Soul-Searching Appears to Have Led to Braun Family’s Odyssey
An Orange County computer consultant who disappeared for nearly a week said Friday that he took his wife and three children into the desert to resolve “some deep unanswered feelings” about the family’s religious faith.
Floyd and Linda Braun said they decided to take a drive away from their Placentia home to “get some perspective on the whole situation” but became stranded when three cars tried to run them off the road on a deserted stretch of highway southeast of Bishop.
The family spent the next 4 1/2 days hiking 10 miles back to U.S. Highway 395, where a motorist picked them up Thursday afternoon and took them into the small Owens Valley community of Lone Pine, the Brauns said in a statement issued Friday through the Placentia Police Department.
The statement “is intended to show that a stable, respected family went through a difficult experience that took (on) a ‘strange’ appearance” for a number of reasons, they said.
It was the family’s first explanation of a sojourn that had left detectives and relatives baffled for nearly a week.
Family members reported the Brauns missing after the couple telephoned on Saturday to say they were “lost in the desert” somewhere near Palm Springs, then failed to show up for a number of family appointments.
The condition of their suburban tract home had raised even more troubling questions. Most of the lights in the house were left on, furniture was knocked over and out of place, several bags had been half packed with clothing, dishes and makeup.
Floyd Braun had scribbled a number of thoughts on various slips of paper, including, “Have to get up at 7, must do some work,” “Feed the baby,” and “Meet God.”
Sore, tired and dehydrated, the couple, declined to offer any explanations Thursday night as they prepared for the long drive from a Lone Pine hospital back to Orange County.
The one-page typewritten statement issued Friday was intended to explain the troubling questions the family was dealing with as Braun prepared to convert to Catholicism, the faith of his wife and children, ages 14, 10 and 3 months.
“In the process of evaluating Christianity and the Catholic faith, the parents . . . initiated an effort of identifying wholesome and unwholesome material items at their residence. Also, (the couple) discussed various ways to arrange the furniture in the house,” the statement said.
“During this sorting out of items and rearrangement of furniture on Easter weekend, Floyd realized that there were still some deep unanswered feelings unresolved relative to this faith conversion. Floyd and Linda decided to drive out to the desert on Saturday to get some perspective on the whole situation. . . . The purpose was to get away from the details and get an overview of the entire situation, i.e. changing . . . to Catholicism, sorting out wholesome and unwholesome items, and re-arranging furniture.”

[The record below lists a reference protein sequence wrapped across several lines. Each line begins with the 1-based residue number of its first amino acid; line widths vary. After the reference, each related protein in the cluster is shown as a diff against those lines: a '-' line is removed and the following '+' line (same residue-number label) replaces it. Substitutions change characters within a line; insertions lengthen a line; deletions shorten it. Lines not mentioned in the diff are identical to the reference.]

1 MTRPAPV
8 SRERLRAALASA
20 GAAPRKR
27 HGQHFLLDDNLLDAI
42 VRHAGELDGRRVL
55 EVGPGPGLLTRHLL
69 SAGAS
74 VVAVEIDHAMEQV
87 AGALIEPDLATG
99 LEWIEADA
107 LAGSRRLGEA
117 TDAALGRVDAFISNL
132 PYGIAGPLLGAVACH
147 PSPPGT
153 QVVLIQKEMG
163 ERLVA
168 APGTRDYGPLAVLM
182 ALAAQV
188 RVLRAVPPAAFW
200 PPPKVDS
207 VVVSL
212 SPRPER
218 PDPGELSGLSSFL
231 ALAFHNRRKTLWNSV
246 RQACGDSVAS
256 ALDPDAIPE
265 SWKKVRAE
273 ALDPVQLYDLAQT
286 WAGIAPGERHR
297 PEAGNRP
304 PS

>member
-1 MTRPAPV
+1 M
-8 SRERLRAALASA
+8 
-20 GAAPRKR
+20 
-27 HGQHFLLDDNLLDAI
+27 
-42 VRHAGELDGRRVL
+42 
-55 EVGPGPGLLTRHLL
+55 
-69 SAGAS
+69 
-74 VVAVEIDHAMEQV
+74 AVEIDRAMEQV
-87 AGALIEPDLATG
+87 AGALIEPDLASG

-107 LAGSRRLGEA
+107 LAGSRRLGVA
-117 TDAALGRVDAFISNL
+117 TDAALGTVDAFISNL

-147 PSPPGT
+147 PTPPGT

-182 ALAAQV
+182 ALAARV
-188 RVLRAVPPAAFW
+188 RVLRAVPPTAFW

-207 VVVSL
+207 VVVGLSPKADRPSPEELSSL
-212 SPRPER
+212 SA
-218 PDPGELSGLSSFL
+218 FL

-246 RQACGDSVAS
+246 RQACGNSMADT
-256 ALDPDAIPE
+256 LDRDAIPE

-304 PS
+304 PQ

The Brauns said they became “a little disoriented” in the Twenty-nine Palms area, so they telephoned Linda Braun’s mother to let her know they would be late for an appointment to baby-sit with their nieces and nephews. When they were assured the baby-sitting was taken care of, the Brauns said they decided to continue their trip.
They headed north toward Bishop for what was to have been a one-day trip. But at about 11 p.m., they said, they encountered “a three-car effort to stop the Braun car” and “ended up in the desert” trying to avoid the other cars.
While the statement doesn’t elaborate, Karen Braun, Braun’s sister-in-law, said that three cars on the highway were beginning to pass them and then appeared to be trying to push them off the road.
“It’s very simple,” she said. “They were frightened, it was dark, and it was the desert.”
The car ended up several miles off California 136, which links Lone Pine with Death Valley, along a dirt road that leaves the highway, goes through a gate, across a cow pasture and up the Owens River, said Inyo County Sheriff’s Lt. William Lutze.
Lutze said the family stayed with the car, which by then had a dead battery and no gas, until Monday morning, then spent four days hiking into town. Temperatures overnight slid down into the low 30s, with winds howling at 60 to 70 m.p.h.
Once they reached U.S. Highway 395, a passing motorist gave the family a ride into Lone Pine, where they telephoned the Sheriff’s Department. A deputy recognized them from the evening news and telephoned Placentia authorities. The ordeal was over.
“The activity for the past week was controlled and planned in a general way,” the Brauns said in their statement. “Details varied with unforeseen circumstances. It was not planned to be involved with the three-car group. That was the big surprise!”
During the four-hour drive home with his brother, Jim Braun, Thursday night, Floyd Braun said he was still feeling ill from the contaminated stream water the family was forced to drink during their trek to safety.
Occasionally, he would nod off to sleep or ask to stop for a Coke. He told reporters riding in the back he would have “a very, very important experience” to share with them.
Jim Braun kept trying to explain to his brother why the media entourage had greeted him at the hospital. “We couldn’t explain” the disappearance, Jim Braun, an advanced technology specialist, told his brother. None of the theories seemed to fit the facts.
“In mathematics,” he said, “you make an assumption and then try to prove the assumption. I decided to try that. And every time I tried, I’d get down just far enough and have to throw the assumption out.”